List of mass gravesEdit

Eleven mass graves are located in the city of Celje itself:

Zgornja Hudinja Mass Grave at Fran Roš Primary School
Sunny Park Mass Grave
Mass grave sites
  • The Selce 1 Mass Grave (Slovene: Grobišče Selce 1), also known as the Selce Electrical Substation Mass Grave (Grobišče Trafo postaja Selce), is located on at the eastern edge of the electrical substation in the Selce neighborhood. It contains the remains of 50 to 100 victims murdered in an Informbiro purge in January 1948.[2]
  • The Selce 2 Mass Grave (Grobišče Selce 2) is located between the second and third poles on the power line from the Selce electrical substation. It contains the remains of victims murdered in the nearby forest in 1946 and 1947.[3]
  • The City Cemetery 1 Mass Grave (Grobišče na mestnem pokopališču 1) is located in a grassy area in the southern part of the city cemetery. It contains the remains of six unknown victims discovered during excavation work for the Slovenijales factory in the Medlog neighborhood.[4]
  • The City Cemetery 2 Mass Grave (Grobišče na mestnem pokopališču 2) is located at the northeast edge of the city cemetery, behind the cross by the cemetery wall. It contains the remains of victims disinterred from the city park and the city itself and reburied in 1945.[5]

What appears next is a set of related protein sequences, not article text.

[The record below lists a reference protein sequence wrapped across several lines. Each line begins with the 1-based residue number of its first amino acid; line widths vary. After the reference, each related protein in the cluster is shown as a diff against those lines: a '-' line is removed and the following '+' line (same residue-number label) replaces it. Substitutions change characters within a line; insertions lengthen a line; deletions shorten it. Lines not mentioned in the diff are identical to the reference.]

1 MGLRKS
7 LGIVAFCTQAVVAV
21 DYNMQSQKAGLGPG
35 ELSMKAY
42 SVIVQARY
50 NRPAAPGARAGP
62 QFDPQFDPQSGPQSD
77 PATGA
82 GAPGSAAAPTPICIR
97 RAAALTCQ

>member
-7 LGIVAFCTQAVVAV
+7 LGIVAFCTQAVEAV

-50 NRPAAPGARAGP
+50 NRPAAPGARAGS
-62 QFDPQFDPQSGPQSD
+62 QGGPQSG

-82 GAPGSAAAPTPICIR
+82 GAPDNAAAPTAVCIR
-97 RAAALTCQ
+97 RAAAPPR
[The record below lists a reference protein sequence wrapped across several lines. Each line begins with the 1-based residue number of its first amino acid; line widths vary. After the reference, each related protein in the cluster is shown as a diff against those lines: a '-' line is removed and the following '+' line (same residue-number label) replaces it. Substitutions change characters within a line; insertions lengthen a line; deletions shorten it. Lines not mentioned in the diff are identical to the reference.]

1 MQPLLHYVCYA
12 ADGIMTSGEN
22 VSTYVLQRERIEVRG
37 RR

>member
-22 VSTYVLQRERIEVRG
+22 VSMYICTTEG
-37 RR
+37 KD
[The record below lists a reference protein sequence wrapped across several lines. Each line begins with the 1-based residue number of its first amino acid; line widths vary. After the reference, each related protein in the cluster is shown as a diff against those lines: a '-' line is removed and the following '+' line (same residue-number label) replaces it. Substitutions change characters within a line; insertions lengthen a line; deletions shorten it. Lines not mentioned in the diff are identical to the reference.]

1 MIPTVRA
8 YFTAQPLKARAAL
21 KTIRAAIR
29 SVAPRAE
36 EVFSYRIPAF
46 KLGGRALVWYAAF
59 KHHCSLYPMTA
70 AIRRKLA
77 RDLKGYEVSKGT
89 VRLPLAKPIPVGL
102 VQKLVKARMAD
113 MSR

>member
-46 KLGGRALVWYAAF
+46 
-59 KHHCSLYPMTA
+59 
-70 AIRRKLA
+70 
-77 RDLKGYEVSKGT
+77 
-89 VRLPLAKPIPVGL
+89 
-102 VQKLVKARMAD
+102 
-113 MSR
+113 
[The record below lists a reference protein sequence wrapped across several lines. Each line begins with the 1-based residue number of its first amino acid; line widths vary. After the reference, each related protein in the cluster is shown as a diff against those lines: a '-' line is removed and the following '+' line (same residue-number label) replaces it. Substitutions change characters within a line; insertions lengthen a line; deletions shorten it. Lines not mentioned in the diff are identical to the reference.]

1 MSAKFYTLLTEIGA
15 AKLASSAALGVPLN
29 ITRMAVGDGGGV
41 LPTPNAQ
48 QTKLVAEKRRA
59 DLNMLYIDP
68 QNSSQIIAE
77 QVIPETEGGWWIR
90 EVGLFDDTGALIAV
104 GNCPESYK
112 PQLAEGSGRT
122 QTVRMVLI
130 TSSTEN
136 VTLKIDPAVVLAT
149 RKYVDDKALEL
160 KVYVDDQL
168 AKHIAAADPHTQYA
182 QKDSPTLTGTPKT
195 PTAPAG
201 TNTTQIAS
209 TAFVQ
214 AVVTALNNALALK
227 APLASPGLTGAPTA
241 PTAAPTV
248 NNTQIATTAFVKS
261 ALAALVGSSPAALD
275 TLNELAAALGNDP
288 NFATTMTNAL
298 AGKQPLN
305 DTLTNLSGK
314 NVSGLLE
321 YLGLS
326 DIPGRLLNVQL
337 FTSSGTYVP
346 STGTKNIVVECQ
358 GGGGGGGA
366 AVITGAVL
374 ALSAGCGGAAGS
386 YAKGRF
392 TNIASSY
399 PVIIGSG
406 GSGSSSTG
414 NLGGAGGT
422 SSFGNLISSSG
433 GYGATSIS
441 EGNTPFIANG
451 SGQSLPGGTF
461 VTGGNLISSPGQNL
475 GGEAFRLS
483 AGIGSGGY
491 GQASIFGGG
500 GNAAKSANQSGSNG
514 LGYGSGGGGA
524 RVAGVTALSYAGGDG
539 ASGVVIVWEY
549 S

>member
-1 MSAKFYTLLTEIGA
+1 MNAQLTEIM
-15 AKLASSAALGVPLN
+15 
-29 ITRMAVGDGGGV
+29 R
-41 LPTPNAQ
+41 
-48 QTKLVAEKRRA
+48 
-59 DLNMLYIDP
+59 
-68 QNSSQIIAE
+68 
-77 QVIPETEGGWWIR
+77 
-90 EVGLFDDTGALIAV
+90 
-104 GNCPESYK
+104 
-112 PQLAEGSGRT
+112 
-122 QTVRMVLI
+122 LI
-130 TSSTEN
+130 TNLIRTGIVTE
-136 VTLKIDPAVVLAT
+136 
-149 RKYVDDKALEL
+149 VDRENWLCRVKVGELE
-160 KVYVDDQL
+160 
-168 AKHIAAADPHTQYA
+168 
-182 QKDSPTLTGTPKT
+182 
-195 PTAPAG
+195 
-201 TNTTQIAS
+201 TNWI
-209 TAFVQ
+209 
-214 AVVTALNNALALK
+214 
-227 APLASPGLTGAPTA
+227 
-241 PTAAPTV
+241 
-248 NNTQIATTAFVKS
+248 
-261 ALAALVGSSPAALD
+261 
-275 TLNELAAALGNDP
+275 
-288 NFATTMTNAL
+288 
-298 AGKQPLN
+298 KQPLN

• The City Cemetery 3 Mass Grave (Grobišče na mestnem pokopališču 3) is located in the city cemetery, above the path leading from the retaining wall near the First World War graves of German soldiers to the southwest edge of the section. It contains the remains of victims disinterred from the city park and the city itself and reburied in 1945.[6]
  • The Blessed Spring Mass Grave (Grobišče Žegnani studenec) is located in the Selce neighborhood. It contains the remains of victims shot and buried here in 1946 and 1947.[7]
  • The Zgornja Hudinja Mass Grave (Grobišče Zgornja Hudinja) is located in a former anti-tank trench in a meadow east of Fran Roš Primary School in the Zgornja Hudinja neighborhood. Field excavations in September 1997 indicated that it contains the remains of at least 37 men and three women, a mix of Ustaša soldiers and civilians.[8]